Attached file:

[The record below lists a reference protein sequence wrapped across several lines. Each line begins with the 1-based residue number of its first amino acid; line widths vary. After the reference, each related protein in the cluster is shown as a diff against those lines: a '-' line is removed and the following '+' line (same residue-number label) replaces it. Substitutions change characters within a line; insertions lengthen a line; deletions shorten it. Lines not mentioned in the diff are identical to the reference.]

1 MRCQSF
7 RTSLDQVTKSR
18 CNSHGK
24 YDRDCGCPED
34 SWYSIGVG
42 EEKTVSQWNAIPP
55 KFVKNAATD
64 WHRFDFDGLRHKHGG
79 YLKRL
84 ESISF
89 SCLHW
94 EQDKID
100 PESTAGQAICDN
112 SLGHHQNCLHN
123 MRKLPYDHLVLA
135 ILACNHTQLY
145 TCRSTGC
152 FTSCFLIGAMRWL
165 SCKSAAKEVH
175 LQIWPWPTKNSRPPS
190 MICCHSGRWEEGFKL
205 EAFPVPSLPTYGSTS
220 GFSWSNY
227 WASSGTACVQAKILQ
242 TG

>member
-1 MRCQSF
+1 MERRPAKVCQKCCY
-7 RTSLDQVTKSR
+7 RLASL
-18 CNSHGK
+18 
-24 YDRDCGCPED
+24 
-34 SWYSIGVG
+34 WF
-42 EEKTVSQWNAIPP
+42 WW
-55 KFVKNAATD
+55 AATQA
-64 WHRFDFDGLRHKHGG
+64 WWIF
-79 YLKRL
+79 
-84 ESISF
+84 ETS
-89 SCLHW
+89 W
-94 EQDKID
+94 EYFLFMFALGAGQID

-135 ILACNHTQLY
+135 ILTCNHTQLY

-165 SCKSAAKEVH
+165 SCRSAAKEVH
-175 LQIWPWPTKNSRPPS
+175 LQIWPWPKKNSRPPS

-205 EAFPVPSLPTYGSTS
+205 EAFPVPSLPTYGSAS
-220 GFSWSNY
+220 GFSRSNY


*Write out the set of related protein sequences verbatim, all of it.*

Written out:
[The record below lists a reference protein sequence wrapped across several lines. Each line begins with the 1-based residue number of its first amino acid; line widths vary. After the reference, each related protein in the cluster is shown as a diff against those lines: a '-' line is removed and the following '+' line (same residue-number label) replaces it. Substitutions change characters within a line; insertions lengthen a line; deletions shorten it. Lines not mentioned in the diff are identical to the reference.]

1 MRCQSF
7 RTSLDQVTKSR
18 CNSHGK
24 YDRDCGCPED
34 SWYSIGVG
42 EEKTVSQWNAIPP
55 KFVKNAATD
64 WHRFDFDGLRHKHGG
79 YLKRL
84 ESISF
89 SCLHW
94 EQDKID
100 PESTAGQAICDN
112 SLGHHQNCLHN
123 MRKLPYDHLVLA
135 ILACNHTQLY
145 TCRSTGC
152 FTSCFLIGAMRWL
165 SCKSAAKEVH
175 LQIWPWPTKNSRPPS
190 MICCHSGRWEEGFKL
205 EAFPVPSLPTYGSTS
220 GFSWSNY
227 WASSGTACVQAKILQ
242 TG

>member
-1 MRCQSF
+1 MERRPAKVCQKCCY
-7 RTSLDQVTKSR
+7 RLASL
-18 CNSHGK
+18 
-24 YDRDCGCPED
+24 
-34 SWYSIGVG
+34 WF
-42 EEKTVSQWNAIPP
+42 WW
-55 KFVKNAATD
+55 AATQA
-64 WHRFDFDGLRHKHGG
+64 WWIF
-79 YLKRL
+79 
-84 ESISF
+84 ETS
-89 SCLHW
+89 W
-94 EQDKID
+94 EYFLFMFALGAGQID

-135 ILACNHTQLY
+135 ILTCNHTQLY

-165 SCKSAAKEVH
+165 SCRSAAKEVH
-175 LQIWPWPTKNSRPPS
+175 LQIWPWPKKNSRPPS

-205 EAFPVPSLPTYGSTS
+205 EAFPVPSLPTYGSAS
-220 GFSWSNY
+220 GFSRSNY